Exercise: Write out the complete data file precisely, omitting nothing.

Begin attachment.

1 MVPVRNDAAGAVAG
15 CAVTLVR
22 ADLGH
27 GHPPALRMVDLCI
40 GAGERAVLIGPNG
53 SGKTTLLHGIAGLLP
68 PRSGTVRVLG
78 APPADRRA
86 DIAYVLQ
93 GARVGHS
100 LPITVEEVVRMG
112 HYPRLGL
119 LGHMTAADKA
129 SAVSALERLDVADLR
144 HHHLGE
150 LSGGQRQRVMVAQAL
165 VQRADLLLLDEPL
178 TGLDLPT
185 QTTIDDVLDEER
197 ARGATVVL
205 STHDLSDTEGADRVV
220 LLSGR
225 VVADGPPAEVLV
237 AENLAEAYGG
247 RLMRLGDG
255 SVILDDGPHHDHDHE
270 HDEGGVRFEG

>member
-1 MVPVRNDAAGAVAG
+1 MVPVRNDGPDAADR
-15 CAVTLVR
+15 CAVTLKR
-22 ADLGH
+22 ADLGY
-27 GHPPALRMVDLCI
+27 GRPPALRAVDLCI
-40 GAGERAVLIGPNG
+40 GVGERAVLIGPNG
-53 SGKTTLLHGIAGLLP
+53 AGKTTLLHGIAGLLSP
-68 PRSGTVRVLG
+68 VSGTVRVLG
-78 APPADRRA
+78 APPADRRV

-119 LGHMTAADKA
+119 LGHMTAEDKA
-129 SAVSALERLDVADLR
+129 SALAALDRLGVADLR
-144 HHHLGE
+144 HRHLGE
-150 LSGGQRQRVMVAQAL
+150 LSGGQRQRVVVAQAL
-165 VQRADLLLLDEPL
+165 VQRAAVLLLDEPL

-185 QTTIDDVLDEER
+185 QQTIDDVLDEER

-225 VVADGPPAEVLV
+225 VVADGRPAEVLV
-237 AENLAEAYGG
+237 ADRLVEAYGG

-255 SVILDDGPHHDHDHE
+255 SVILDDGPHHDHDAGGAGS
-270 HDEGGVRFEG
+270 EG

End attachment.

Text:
1 MVPVRNDAAGAVAG
15 CAVTLVR
22 ADLGH
27 GHPPALRMVDLCI
40 GAGERAVLIGPNG
53 SGKTTLLHGIAGLLP
68 PRSGTVRVLG
78 APPADRRA
86 DIAYVLQ
93 GARVGHS
100 LPITVEEVVRMG
112 HYPRLGL
119 LGHMTAADKA
129 SAVSALERLDVADLR
144 HHHLGE
150 LSGGQRQRVMVAQAL
165 VQRADLLLLDEPL
178 TGLDLPT
185 QTTIDDVLDEER
197 ARGATVVL
205 STHDLSDTEGADRVV
220 LLSGR
225 VVADGPPAEVLV
237 AENLAEAYGG
247 RLMRLGDG
255 SVILDDGPHHDHDHE
270 HDEGGVRFEG

>member
-1 MVPVRNDAAGAVAG
+1 MVPVRNDGPDAADR
-15 CAVTLVR
+15 CAVTLKR
-22 ADLGH
+22 ADLGY
-27 GHPPALRMVDLCI
+27 GRPPALRAVDLCI
-40 GAGERAVLIGPNG
+40 GVGERAVLIGPNG
-53 SGKTTLLHGIAGLLP
+53 AGKTTLLHGIAGLLSP
-68 PRSGTVRVLG
+68 VSGTVRVLG
-78 APPADRRA
+78 APPADRRV

-119 LGHMTAADKA
+119 LGHMTAEDKA
-129 SAVSALERLDVADLR
+129 SALAALDRLGVADLR
-144 HHHLGE
+144 HRHLGE
-150 LSGGQRQRVMVAQAL
+150 LSGGQRQRVVVAQAL
-165 VQRADLLLLDEPL
+165 VQRAAVLLLDEPL

-185 QTTIDDVLDEER
+185 QQTIDDVLDEER

-225 VVADGPPAEVLV
+225 VVADGRPAEVLV
-237 AENLAEAYGG
+237 ADRLVEAYGG

-255 SVILDDGPHHDHDHE
+255 SVILDDGPHHDHDAGGAGS
-270 HDEGGVRFEG
+270 EG